Released: May 1977
Chart Peak: #9
Weeks Charted: 41
Certified Double Platinum: 11/24/86
Heart's followup to their phenomenally successful debut LP continues their curious marriage of bursting-at-the seams hard rock and reflective, soft acoustic music. Understanding their meteoric rise is not that difficult -- lead singer Ann Wilson, with her urgent, often explosive vocals, is the closest rock has to a female counterpart of Zeppelin's Robert Plant (and anyway, Lord knows, we need many more women in rock & roll). Led Zeppelin influences abound, from Wilson's "Summer-of-My-Smiles" phrasing on "Dream of the Archer" down to guitarist Roger Fisher's Page-ish intro on "Go On Cry" and his ferocious riffing on "Barracuda" and the title track. The latter are the roughest and best tracks on record.
Heart's acoustic work is simply no match for their hard stuff; "Archer," with its mesermizing double-tracked mandolins, is the only nonrocker that works. The rest function as little more than diversions. The group also suffers from a lack of material; "Go On Cry" is simply some fancy guitar work fortified by a few wails from Wilson, yet it is the longest track on the record.
- Billy Altman, Rolling Stone, 6-30-77.
Heart is a Seattle, Washington, group fronted by the singing sisters Ann and Nancy Wilson, both of whom are capable and energetic. What makes this, their second album, unusual is the way the band manages to present both mild, commercial pounders ("Barracuda," "Kick It Out") and airy, folkish material ("Ballad of the Archer," "Love Alive") in the same program. The band seems more comfortable with the latter, since it gives them more breathing room and has touches of color that the pounders don't.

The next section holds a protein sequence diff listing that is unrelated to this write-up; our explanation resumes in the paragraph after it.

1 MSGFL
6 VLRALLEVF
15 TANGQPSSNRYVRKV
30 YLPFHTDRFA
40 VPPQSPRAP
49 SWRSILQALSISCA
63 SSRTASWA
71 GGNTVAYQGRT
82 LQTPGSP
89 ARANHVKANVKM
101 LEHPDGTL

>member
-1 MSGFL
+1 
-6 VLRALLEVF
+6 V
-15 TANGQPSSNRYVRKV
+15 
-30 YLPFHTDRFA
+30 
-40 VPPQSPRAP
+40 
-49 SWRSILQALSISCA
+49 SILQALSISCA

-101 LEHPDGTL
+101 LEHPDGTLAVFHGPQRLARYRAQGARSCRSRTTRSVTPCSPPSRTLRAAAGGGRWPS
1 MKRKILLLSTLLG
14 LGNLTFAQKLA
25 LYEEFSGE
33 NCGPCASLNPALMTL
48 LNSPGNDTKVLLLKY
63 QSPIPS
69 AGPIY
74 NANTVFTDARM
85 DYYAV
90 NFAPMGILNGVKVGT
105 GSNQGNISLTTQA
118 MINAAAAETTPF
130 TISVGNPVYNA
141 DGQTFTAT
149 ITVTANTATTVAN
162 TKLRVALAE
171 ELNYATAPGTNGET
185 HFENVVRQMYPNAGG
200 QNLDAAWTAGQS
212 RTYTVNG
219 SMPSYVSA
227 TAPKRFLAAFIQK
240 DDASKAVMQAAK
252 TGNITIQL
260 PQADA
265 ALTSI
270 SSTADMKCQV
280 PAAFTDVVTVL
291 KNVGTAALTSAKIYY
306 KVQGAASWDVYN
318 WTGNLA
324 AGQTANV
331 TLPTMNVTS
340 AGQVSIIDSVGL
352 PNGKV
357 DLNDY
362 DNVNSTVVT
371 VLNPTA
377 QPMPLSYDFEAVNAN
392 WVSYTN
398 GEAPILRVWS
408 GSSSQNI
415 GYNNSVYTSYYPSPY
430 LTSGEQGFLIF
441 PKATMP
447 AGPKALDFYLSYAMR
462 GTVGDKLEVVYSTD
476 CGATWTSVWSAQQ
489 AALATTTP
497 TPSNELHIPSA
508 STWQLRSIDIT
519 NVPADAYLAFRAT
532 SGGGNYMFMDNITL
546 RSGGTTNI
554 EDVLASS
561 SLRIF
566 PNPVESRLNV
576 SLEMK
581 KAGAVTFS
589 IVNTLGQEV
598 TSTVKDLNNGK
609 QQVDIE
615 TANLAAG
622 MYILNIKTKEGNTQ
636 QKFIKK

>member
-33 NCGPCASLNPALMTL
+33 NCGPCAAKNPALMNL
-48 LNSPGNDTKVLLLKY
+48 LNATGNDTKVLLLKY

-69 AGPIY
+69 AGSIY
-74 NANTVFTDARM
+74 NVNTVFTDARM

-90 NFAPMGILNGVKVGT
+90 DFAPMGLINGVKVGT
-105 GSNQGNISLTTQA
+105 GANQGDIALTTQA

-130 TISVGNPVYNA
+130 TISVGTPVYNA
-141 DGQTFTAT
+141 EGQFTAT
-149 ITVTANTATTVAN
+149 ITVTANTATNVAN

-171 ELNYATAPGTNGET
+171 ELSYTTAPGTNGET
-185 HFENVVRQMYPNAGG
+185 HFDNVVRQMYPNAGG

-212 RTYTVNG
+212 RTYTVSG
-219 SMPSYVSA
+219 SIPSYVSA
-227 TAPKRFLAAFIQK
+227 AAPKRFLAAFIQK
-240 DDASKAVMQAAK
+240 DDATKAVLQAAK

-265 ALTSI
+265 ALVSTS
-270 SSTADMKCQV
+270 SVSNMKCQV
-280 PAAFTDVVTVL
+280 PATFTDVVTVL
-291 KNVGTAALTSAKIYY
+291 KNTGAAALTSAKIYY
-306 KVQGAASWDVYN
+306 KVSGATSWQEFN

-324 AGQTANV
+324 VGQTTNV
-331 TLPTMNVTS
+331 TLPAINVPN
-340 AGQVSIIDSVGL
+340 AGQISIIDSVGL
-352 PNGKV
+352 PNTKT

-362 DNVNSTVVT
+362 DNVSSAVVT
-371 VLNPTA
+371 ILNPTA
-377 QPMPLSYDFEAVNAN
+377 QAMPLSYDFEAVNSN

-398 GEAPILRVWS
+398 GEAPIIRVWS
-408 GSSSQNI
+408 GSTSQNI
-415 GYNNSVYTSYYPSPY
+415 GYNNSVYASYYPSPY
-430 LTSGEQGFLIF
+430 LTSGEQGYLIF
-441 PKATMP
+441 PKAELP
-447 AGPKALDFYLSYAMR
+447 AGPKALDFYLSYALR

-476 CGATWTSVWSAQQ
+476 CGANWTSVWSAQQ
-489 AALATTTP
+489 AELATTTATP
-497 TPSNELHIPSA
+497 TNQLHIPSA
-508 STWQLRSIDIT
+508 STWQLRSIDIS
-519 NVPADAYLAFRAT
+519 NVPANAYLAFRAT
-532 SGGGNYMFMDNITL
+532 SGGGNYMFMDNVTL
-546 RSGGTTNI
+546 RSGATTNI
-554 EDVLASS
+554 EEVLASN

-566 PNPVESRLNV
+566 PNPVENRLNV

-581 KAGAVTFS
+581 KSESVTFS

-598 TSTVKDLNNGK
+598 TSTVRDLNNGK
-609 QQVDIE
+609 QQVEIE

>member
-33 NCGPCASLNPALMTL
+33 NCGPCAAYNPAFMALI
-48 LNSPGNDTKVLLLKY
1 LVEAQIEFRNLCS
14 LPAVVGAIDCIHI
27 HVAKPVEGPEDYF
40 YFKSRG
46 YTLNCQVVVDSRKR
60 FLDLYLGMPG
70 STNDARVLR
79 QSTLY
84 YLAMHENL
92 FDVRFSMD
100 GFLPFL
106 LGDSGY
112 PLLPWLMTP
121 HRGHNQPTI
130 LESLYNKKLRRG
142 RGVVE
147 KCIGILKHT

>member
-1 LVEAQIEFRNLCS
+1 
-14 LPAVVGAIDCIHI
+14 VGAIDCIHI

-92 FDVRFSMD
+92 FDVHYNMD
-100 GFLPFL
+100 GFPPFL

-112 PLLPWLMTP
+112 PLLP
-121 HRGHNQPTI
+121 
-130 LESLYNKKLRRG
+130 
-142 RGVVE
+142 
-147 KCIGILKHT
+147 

In either style, the material is sometimes a trifle overwrought, and the presentation is sometimes more calculated than emotional. But the group has a snap and dash that are refreshing, and some of the cuts -- especially "Love Alive" -- stick with you.
- Joel Vance, Stereo Review, 9/77.
Following its phenomenal debut album and single success on the small Mushroom label, Heart's switch to the small-roster CBS Portrait label finds the Northwestern sextet proving irrefutably that sisters Ann and Nancy Wilson can sing, write and play rock with all the hard drive and mystically lush overtones Fleetwood Mac is renowned for. Heart's music has complex textures and turbulent energy. The Wilson ladies are complete rockers without putting on any fake pseudo-macho butchiness. The Mike Flicker production brings lavish colors to the string-picking and synthesizer virtuosity of this brilliant group. Best cuts: "Barracuda," "Little Queen," "Dream Of The Archer."
- Billboard, 1977.
Little Queen continued the arena-rock formula of Heart's debut album, streamlining the bombast of Led Zeppelin into a glossy, pop-friendly but tough variation of hard rock. And with material as catchy as "Barracuda" and "Little Queen," it didn't seem like the band was treading water -- it seemed like they were using their strength to the best of their abilities. * * * *
- Stephen Thomas Erlewine, The All-Music Guide to Rock, 1995.
Although less focused than the debut Dreamboat Annie, Little Queen brings more of what made Heart a groundbreaking arena rock band, with legendary workouts such as "Barracuda" and the title track powering the airwaves for years to come. * * * *
- Eric Deggans, Musichound Rock: The Essential Album Guide, 1996.
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